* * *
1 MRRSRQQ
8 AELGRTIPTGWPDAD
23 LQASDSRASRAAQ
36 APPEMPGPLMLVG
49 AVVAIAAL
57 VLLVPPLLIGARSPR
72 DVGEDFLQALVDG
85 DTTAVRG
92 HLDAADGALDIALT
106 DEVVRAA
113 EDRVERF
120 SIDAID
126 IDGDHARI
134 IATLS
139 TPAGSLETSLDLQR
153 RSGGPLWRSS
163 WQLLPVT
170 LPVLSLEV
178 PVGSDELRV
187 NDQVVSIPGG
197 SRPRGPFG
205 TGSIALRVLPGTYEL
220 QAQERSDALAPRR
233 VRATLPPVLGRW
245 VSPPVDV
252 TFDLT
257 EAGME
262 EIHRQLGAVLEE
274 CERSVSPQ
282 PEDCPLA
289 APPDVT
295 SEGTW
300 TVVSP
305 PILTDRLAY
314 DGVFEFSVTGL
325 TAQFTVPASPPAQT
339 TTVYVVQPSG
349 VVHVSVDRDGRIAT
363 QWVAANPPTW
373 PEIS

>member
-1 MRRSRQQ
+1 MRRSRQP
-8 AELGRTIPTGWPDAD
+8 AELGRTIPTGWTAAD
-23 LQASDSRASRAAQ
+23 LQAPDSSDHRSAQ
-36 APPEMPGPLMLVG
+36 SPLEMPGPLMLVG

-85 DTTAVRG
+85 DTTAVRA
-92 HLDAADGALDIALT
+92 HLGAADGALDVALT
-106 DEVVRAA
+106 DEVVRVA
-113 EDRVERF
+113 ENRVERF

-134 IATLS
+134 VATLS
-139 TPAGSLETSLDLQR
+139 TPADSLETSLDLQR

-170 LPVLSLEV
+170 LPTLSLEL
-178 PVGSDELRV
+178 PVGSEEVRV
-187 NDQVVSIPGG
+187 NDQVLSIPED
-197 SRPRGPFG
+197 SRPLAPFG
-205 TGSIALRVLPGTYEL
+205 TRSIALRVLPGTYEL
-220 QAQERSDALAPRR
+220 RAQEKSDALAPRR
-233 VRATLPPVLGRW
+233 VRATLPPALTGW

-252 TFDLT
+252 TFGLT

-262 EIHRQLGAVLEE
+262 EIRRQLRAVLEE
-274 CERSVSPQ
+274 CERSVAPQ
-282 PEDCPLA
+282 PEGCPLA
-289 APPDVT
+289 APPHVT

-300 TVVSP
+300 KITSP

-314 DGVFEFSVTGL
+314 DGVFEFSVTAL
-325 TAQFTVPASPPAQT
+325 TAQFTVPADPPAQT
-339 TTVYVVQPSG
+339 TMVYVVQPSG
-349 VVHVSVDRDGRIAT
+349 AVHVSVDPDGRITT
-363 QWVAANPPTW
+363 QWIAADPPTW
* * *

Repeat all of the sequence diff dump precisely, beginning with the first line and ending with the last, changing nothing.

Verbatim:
1 MRRSRQQ
8 AELGRTIPTGWPDAD
23 LQASDSRASRAAQ
36 APPEMPGPLMLVG
49 AVVAIAAL
57 VLLVPPLLIGARSPR
72 DVGEDFLQALVDG
85 DTTAVRG
92 HLDAADGALDIALT
106 DEVVRAA
113 EDRVERF
120 SIDAID
126 IDGDHARI
134 IATLS
139 TPAGSLETSLDLQR
153 RSGGPLWRSS
163 WQLLPVT
170 LPVLSLEV
178 PVGSDELRV
187 NDQVVSIPGG
197 SRPRGPFG
205 TGSIALRVLPGTYEL
220 QAQERSDALAPRR
233 VRATLPPVLGRW
245 VSPPVDV
252 TFDLT
257 EAGME
262 EIHRQLGAVLEE
274 CERSVSPQ
282 PEDCPLA
289 APPDVT
295 SEGTW
300 TVVSP
305 PILTDRLAY
314 DGVFEFSVTGL
325 TAQFTVPASPPAQT
339 TTVYVVQPSG
349 VVHVSVDRDGRIAT
363 QWVAANPPTW
373 PEIS

>member
-1 MRRSRQQ
+1 MRRSRQP
-8 AELGRTIPTGWPDAD
+8 AELGRTIPTGWTAAD
-23 LQASDSRASRAAQ
+23 LQAPDSSDHRSAQ
-36 APPEMPGPLMLVG
+36 SPLEMPGPLMLVG

-85 DTTAVRG
+85 DTTAVRA
-92 HLDAADGALDIALT
+92 HLGAADGALDVALT
-106 DEVVRAA
+106 DEVVRVA
-113 EDRVERF
+113 ENRVERF

-134 IATLS
+134 VATLS
-139 TPAGSLETSLDLQR
+139 TPADSLETSLDLQR

-170 LPVLSLEV
+170 LPTLSLEL
-178 PVGSDELRV
+178 PVGSEEVRV
-187 NDQVVSIPGG
+187 NDQVLSIPED
-197 SRPRGPFG
+197 SRPLAPFG
-205 TGSIALRVLPGTYEL
+205 TRSIALRVLPGTYEL
-220 QAQERSDALAPRR
+220 RAQEKSDALAPRR
-233 VRATLPPVLGRW
+233 VRATLPPALTGW

-252 TFDLT
+252 TFGLT

-262 EIHRQLGAVLEE
+262 EIRRQLRAVLEE
-274 CERSVSPQ
+274 CERSVAPQ
-282 PEDCPLA
+282 PEGCPLA
-289 APPDVT
+289 APPHVT

-300 TVVSP
+300 KITSP

-314 DGVFEFSVTGL
+314 DGVFEFSVTAL
-325 TAQFTVPASPPAQT
+325 TAQFTVPADPPAQT
-339 TTVYVVQPSG
+339 TMVYVVQPSG
-349 VVHVSVDRDGRIAT
+349 AVHVSVDPDGRITT
-363 QWVAANPPTW
+363 QWIAADPPTW